61. Wow! That’s serious cheesecake. When you wrote that it would serve 30 when cut in 1-inch slices, it reminded me of Ina Garten’s Expresso Cheesecake from her Barefoot Contessa shop in the Hamptons. Coffee and cheesecake really make a wonderful combo! Thanks for the indulgent idea!

  62. Gretchen (responding to Shev in Israel)

    Shev, chocolate wafer cookies are an American winter-holiday kitchen staple; they are similar to the chocolate part of an Oreo or other chocolate sandwich cookie, but larger, flatter, and a bit more crispy. Here’s a link to an Amazon page, to show you what the box looks like:

    As for a substitute, hmmmm… chocolate graham crackers might be as close as you’re going to get, if you can find those. Otherwise, maybe go ahead and use chocolate sandwich cookies? Or plain graham crackers or vanilla cookies (Nilla Wafers is an American brand), jazzed up with some cinnamon and unsweetened cocoa?

    Are there markets that cater to American expats in Israel (that you can get to)?

    Good luck! This recipe looks worth any amount of ingredient-hunting…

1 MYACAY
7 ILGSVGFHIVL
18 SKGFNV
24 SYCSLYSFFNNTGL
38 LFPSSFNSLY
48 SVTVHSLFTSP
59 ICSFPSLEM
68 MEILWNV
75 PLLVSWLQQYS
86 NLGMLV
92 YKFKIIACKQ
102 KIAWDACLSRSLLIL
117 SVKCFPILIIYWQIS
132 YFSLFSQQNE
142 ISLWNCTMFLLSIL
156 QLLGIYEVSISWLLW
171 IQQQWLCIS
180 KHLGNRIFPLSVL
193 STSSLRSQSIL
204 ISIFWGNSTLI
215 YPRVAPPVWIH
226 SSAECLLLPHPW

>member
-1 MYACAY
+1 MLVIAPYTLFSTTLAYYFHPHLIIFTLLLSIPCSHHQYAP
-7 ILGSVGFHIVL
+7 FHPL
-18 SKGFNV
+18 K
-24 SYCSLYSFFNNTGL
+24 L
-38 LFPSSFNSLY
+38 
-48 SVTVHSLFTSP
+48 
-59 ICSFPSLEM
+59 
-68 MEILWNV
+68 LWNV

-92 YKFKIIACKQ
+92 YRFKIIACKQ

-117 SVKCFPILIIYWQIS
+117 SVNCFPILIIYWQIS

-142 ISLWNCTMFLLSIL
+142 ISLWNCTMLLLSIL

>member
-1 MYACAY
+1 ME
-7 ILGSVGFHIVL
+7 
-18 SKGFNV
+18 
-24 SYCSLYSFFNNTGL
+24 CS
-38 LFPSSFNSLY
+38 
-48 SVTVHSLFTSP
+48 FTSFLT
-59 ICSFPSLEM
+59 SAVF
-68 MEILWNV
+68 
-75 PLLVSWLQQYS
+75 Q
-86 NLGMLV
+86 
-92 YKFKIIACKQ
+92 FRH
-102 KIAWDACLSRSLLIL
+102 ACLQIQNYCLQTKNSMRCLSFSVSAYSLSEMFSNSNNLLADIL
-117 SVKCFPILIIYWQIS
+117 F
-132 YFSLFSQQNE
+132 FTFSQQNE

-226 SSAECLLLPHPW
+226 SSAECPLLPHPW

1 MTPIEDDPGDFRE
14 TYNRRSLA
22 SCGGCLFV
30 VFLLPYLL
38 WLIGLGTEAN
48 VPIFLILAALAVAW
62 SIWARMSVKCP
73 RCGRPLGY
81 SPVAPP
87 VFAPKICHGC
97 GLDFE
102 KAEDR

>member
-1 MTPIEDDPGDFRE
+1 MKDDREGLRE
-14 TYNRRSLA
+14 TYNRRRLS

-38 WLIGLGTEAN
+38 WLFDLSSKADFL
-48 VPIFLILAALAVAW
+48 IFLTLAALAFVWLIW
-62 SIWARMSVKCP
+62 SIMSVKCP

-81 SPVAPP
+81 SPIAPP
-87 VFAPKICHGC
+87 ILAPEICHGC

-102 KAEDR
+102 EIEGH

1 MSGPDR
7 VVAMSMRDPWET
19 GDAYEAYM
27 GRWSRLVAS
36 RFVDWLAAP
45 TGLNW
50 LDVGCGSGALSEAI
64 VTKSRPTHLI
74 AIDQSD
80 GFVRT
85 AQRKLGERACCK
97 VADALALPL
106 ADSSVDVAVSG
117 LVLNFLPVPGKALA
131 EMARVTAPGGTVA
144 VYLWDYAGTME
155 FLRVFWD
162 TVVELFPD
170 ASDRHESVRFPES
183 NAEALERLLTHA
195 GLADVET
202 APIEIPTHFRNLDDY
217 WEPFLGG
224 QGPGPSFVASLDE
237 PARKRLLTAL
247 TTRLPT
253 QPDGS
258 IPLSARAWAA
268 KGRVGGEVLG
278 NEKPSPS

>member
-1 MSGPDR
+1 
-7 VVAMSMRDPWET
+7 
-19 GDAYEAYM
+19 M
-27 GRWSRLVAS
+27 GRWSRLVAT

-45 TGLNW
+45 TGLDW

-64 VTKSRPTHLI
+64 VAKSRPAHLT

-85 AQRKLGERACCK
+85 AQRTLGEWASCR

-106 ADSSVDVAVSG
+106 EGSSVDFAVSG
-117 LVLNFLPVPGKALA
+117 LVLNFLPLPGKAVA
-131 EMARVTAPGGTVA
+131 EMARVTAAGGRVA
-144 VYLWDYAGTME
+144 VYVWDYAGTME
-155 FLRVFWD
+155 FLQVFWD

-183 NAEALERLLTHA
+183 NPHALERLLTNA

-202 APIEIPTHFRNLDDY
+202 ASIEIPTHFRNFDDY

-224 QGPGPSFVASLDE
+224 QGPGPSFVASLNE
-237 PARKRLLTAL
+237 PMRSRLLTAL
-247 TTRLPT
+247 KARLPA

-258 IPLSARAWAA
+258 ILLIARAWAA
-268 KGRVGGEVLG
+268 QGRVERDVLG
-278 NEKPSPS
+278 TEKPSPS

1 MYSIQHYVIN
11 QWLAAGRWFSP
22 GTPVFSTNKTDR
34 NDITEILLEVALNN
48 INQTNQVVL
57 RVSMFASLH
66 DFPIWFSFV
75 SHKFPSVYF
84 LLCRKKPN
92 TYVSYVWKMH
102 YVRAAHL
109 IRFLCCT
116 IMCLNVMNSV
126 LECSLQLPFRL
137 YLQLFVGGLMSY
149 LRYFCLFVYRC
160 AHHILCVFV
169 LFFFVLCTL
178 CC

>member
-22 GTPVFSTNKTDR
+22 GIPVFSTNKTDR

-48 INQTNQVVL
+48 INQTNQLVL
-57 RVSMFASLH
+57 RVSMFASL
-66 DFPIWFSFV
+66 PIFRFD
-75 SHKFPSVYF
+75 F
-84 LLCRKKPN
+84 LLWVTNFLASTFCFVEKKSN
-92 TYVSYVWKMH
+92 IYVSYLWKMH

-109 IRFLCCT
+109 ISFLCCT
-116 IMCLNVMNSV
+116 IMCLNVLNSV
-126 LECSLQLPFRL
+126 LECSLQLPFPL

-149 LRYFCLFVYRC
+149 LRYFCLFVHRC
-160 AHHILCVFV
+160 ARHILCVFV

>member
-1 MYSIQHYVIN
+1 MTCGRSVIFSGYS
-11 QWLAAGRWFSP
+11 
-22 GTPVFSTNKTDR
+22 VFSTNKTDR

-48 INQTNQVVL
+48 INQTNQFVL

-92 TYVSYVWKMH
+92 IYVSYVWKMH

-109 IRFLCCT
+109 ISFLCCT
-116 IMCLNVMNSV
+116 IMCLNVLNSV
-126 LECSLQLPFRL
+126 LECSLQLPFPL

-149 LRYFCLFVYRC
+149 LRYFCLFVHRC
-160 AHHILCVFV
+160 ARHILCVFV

63. Gosh. I really really want to make and eat this, but my husband hates coffee (and loves cheesecake) with a white hot passion of a thousand burning suns. I wonder what a good sub would be to get the richness without the coffee, because I don’t need to eat 30 1-inch servings!

  64. Susan

    I recently went on a search for mild-flavor/light molasses for a pumpkin pie recipe from Gourmet and turned up empty (after five stores!). Curious where others have found it or what you specifically used for this recipe as the molasses can be a tad overpowering in some desserts (at least for my tastes)? I’ve already promised a few salivating co-workers that I’ll make this for our holiday party on Saturday!

  65. Alyxherself

    This is “break up” cake. For reals. In fact any minor emergency, like, oh, the cable guy is late to turn on my internet, would be worthy of this cake. Brilliant, Deb, as usual.

  66. I love your recipes and pictures.This one looks amazing but I need to wait until the thansgiving hangover wears off. Thanks for all your great posts as I have ejoyed them very much.

  67. Laura

    Wow! I saw this cheesecake and just had to try it! I made it last night and almost died of anticipation waiting for the ganache to set so I could eat it! It’s so delicious and so rich! I promised my sister I would make one for christmas!

  68. WineGirl

    Well, I guess I know what I’m making my boyfriend for his birthday. Everyone gets a ridiculous homemade dessert these days instead of gifts. I made my Mom quadruple chocolate brownies for her birthday on Thanksgiving…

  69. Daniel

    looks like i have to change my dessert-plans for christmas:-) does anyone know if i can find the right cookies here in germany for this? any ideas?

    1. deb